One of the positive consequences of Egypt's democratic revolution is that Pak's rear-guard support will now be put under threat. Undemocratic Arab regimes like Saudi and Jordan - the same police states which have given Pak vital financial and logistical support in the past - will now be tottering and forced to focus on domestic policies to shore up popular support, rather than lounging around and playing geopolitical chess games abroad. If these regimes topple, then Pak would literally be left with only China to count upon.
As Egypt transitions to full democracy, Israel will similarly feel isolated and vulnerable, given that a post-Mubarak govt will most likely be less friendly/reliable as an ally. As it is, there's already a problem of smuggling and illegal cross-border transit from Egypt to the Gaza Strip. With a less cooperative Egyptian govt in power, then the Gaza situation could go from bad to worse, keeping heightened tensions between the two countries even if not provoking outright war, with Israel relying on its nukes as its ultimate guarantor.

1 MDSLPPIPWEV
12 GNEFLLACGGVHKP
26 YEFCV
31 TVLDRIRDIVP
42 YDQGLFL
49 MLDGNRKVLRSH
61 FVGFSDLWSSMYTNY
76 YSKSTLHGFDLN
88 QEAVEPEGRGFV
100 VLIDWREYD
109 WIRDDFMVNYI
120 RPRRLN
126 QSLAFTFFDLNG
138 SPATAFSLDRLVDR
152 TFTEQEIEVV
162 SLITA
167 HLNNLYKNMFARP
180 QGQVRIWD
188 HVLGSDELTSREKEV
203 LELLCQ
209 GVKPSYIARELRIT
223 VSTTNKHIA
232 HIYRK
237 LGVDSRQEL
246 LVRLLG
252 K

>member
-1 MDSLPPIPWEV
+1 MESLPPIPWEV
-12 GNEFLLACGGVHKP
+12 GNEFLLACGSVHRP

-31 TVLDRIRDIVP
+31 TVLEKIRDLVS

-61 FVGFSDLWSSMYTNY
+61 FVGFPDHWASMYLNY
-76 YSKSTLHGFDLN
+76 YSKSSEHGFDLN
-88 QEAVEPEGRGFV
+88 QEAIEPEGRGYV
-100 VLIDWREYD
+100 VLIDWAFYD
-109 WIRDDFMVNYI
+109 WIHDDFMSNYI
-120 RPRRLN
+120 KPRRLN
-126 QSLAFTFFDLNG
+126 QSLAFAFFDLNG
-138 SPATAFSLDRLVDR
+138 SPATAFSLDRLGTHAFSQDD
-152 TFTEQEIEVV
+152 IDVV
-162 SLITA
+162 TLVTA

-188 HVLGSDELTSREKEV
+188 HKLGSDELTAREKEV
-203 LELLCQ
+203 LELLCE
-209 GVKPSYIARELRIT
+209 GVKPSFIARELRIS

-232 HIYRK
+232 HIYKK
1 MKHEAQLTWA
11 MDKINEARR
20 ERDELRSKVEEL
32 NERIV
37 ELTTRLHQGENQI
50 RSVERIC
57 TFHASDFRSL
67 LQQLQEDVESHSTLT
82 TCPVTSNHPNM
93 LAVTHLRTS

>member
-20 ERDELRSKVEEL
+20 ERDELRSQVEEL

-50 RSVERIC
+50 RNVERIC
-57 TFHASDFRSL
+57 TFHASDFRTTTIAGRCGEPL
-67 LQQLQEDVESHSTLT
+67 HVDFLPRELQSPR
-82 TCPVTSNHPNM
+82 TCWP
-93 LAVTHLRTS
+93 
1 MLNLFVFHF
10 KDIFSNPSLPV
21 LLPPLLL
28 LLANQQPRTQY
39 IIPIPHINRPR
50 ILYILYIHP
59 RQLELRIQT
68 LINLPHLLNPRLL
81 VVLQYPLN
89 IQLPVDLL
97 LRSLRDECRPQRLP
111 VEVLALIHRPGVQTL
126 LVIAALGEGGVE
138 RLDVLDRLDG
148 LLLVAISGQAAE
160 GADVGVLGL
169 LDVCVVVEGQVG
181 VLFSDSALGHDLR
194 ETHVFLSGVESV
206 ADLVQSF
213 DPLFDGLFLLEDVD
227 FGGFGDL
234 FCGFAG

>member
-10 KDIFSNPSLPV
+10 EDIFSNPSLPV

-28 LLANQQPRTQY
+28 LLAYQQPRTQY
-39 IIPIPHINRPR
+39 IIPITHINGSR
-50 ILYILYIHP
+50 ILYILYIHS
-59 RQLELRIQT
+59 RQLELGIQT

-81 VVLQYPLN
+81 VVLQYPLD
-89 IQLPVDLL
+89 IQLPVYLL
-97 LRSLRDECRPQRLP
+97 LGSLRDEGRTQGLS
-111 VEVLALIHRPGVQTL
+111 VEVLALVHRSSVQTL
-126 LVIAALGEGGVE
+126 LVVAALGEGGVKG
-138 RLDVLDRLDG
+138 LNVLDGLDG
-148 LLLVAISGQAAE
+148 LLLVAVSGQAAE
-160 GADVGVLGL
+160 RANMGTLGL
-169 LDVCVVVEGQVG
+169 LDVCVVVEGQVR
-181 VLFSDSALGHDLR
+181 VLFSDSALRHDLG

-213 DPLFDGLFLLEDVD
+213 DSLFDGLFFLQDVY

One negative possibility is that an increasingly desperate Pak would seek opportunities in any renewed Middle East conflicts by exporting its nukes for badly-needed cash and support. This would then cause more problems for the US/West rather than just India only. The US/West should redouble their efforts to get Pak to sign FMCT, before suffering a rude shock. What if Egypt bought Pak's nukes, or even Saudis nervous about their increasingly vulnerable state? Certainly arch-enemy Iran is looking to seek advantage from the fall of their hated American lackey Mubarak.
Now that the Middle East is entering into increasing flux once again, India should keep vigilant and not be caught off-guard by new developments that would work for or against it.